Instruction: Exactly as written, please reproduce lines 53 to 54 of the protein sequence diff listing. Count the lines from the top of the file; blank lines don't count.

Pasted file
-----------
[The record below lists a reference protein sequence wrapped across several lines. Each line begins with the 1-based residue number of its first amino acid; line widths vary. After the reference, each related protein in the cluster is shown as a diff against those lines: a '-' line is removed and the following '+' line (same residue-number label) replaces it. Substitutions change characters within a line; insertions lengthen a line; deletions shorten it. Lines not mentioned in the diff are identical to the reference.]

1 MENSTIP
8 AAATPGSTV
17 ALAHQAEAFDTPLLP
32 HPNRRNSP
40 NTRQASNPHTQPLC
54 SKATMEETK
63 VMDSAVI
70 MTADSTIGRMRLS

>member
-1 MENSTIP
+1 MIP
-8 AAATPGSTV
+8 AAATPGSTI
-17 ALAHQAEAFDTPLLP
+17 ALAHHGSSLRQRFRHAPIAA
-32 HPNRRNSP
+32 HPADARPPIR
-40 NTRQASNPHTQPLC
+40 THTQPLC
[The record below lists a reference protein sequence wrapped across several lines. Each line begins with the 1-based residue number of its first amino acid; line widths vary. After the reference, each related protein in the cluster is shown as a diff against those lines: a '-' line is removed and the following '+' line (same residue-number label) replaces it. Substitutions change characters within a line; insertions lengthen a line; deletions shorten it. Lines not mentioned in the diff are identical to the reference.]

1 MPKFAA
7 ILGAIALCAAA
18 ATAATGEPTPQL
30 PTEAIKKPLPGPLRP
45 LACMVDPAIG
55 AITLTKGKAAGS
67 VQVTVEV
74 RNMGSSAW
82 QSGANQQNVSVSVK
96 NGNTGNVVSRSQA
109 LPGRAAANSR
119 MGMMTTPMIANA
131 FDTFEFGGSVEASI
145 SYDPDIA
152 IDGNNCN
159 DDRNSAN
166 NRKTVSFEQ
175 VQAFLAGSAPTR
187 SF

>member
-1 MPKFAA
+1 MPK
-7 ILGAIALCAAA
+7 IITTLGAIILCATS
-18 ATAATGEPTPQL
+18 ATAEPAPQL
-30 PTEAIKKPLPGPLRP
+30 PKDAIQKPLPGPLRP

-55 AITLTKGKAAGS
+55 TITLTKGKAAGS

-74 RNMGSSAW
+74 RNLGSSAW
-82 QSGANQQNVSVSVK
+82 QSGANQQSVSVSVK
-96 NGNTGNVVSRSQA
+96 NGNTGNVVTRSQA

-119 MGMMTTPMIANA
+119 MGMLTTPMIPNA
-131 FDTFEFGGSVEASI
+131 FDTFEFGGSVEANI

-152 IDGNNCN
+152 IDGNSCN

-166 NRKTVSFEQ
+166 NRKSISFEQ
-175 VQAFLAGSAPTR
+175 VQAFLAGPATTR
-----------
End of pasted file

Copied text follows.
+74 RNLGSSAW
-82 QSGANQQNVSVSVK